Most of us have heard the statistics about how livestock are bad for the climate and the environment: within agriculture, livestock production is a major source of greenhouse gas emissions; over-grazing can harm wildlife habitats and reduce biodiversity; even the burps from ruminants like cows and sheep are problematic, as they belch methane, which is 28 times more potent at warming the atmosphere than carbon dioxide.
Western donors and policymakers may hear those statistics and conclude that in order to end world hunger while mitigating climate change, livestock will have to go. But hold that thought.
“Especially in developing countries, livestock are crucial for people’s livelihoods,” said Isabelle Baltenweck, Program Leader of the Policies, Institutions and Livelihoods Program at the International Livestock Research Institute.
“In these areas where we see significant hunger, livestock are integrated into the farm production: the cow creates manure, which fertilizes the maize, which both the humans and the livestock eat. Livestock is a key piece of maintaining this system.”
Certainly, consumers in developed countries could do with fewer animal products: the meat-heavy U.S. diet, for example, takes up almost twice as much land and produces twice as much greenhouse gas as the average world diet.
But for the estimated 690 million people who are undernourished, livestock are a safety net. Baltenweck leads the Livestock Feed Solutions research team for Ceres2030, a collaboration between Cornell University, the International Institute for Sustainable Development, and the International Food Policy Research Institute. The project has undertaken a unique and massive effort to evaluate existing agricultural literature to find the most effective interventions to help smallholder farmers and end hunger. Funded by the German government and the Bill & Melinda Gates Foundation, the goal of Ceres2030 is to help achieve the United Nations’ Sustainable Development Goal (SDG) of ending global hunger by 2030.
Livestock feed solutions team
“In case of drought or civil unrest, you can move your livestock with you and still have an income and a food source,” Baltenweck said. “Livestock are also important in helping women be economically empowered: If a woman can access a few chickens, she can earn some income and improve her family’s nutrition. Then maybe she can save up and invest in a few goats, then a few cows.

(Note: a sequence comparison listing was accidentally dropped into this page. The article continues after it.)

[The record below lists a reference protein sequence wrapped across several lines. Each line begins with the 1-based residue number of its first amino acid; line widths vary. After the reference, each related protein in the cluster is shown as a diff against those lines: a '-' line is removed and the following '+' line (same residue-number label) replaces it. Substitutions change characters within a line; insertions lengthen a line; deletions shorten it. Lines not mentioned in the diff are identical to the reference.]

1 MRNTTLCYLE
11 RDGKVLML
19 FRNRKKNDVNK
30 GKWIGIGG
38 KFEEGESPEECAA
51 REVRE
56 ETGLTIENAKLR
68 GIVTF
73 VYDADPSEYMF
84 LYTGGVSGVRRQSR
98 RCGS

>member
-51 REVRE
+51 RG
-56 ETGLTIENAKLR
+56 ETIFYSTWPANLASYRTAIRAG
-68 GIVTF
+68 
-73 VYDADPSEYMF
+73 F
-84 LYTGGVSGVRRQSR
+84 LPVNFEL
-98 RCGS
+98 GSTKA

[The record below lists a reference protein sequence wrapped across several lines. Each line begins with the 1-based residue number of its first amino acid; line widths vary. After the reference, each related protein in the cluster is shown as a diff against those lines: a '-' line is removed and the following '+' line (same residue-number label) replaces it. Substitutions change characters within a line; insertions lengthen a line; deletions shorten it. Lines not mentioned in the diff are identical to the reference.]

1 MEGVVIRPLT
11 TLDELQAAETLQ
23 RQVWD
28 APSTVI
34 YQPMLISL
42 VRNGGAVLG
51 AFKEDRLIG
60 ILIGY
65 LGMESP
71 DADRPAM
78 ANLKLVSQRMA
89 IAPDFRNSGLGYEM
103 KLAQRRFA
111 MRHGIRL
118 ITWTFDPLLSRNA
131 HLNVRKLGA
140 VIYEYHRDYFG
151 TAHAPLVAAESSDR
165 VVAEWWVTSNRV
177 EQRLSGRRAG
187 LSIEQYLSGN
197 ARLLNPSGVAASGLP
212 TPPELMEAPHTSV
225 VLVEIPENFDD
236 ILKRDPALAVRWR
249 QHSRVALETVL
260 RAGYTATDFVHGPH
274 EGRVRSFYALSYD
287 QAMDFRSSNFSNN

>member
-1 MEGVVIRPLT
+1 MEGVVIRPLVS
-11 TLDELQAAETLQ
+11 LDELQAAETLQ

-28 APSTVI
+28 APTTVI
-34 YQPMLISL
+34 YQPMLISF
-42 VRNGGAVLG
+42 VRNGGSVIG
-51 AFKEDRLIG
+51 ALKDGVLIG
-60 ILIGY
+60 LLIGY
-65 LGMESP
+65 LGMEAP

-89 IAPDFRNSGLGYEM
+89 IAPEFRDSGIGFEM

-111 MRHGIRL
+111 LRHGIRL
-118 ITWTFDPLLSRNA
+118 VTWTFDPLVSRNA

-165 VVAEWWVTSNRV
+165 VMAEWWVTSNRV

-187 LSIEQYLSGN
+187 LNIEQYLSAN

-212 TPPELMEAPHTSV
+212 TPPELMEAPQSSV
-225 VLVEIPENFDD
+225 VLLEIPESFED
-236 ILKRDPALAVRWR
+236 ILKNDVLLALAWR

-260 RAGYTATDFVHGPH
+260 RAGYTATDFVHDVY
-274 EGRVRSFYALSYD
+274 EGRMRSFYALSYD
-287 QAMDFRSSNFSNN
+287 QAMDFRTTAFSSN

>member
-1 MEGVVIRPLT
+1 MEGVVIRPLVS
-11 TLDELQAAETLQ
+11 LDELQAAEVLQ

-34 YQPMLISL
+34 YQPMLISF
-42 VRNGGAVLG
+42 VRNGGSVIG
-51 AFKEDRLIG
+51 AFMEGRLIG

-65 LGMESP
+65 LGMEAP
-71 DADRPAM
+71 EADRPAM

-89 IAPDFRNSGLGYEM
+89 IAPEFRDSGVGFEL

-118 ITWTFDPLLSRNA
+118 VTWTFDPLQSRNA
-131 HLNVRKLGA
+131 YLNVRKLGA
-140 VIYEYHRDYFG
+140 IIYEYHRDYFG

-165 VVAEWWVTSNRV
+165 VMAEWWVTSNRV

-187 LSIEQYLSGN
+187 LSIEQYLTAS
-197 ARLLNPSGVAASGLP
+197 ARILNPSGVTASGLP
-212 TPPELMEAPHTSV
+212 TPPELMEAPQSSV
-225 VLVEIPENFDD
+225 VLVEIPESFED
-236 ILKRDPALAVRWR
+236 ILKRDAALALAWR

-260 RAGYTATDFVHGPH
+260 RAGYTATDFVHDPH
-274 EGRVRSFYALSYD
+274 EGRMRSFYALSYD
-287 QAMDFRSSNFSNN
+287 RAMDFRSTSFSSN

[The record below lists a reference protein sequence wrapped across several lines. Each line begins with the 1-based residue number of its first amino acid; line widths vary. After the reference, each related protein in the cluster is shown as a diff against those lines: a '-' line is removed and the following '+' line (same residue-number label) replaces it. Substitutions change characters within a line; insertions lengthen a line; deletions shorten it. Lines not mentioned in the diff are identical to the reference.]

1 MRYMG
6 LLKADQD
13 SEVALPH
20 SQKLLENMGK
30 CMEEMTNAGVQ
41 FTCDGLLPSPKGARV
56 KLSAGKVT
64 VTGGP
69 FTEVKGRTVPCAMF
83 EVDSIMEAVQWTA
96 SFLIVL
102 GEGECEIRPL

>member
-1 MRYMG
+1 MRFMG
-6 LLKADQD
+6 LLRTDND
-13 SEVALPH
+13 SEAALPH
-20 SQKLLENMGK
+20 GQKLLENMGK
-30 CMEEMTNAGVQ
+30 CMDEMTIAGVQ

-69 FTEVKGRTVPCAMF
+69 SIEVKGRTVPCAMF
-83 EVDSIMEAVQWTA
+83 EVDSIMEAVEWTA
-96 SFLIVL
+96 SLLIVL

At each step, her livelihood becomes more secure.”
International donors, like the Gates Foundation, want to invest in programs that will help lift people from poverty and reduce chronic hunger. But they want their investments to be effective and evidence-based. Each of the Ceres2030 research teams used machine learning big data tools to scour existing peer-reviewed literature, looking specifically for interventions that could help smallholder farmers. The Livestock team began with about 23,000 papers, then whittled that down to several hundred, looking for evidence of interventions that increased incomes and improved human nutrition.
“What we see most often in the literature are feed trials: someone develops a better feed and tests how well it grows in a field or nourishes an animal,” Baltenweck said. “There are extremely few papers — only 73 papers — that actually say, ‘if you get this feed out there and let people choose, do they want to grow it? And do we see any impact on things we care about, like income, nutrition, or workload?’”
The Ceres2030 researchers hope their work will provide a clearer picture of what information already exists, and what knowledge gaps need to be filled. In the case of livestock feed, Baltenweck would love to see more research on dual-purpose crops, for example. In the developed world, farmers feed one set of foods to their animals, and another set of foods themselves and their neighbors. But smallholder farmers in developing countries want to grow crops that both their livestock and their families can eat.
Alan Duncan is Principal Livestock Scientist at the International Livestock Research Institute, Professor of Livestock and Development at University of Edinburgh, and a member of the Ceres2030 Livestock research team.
“This exercise was really interesting – it highlighted how much research on livestock nutrition focuses on technical aspects and how little considers the impact of better livestock feed options on farmer livelihoods,” Duncan said. “This work helped emphasize that farmers only adopt new feeding practices if they make economic sense and if they have the right resources, including land and labor, to apply them. Too often scientists have a blind spot when thinking about these issues.”
Discover more about each of the Ceres2030 research teams
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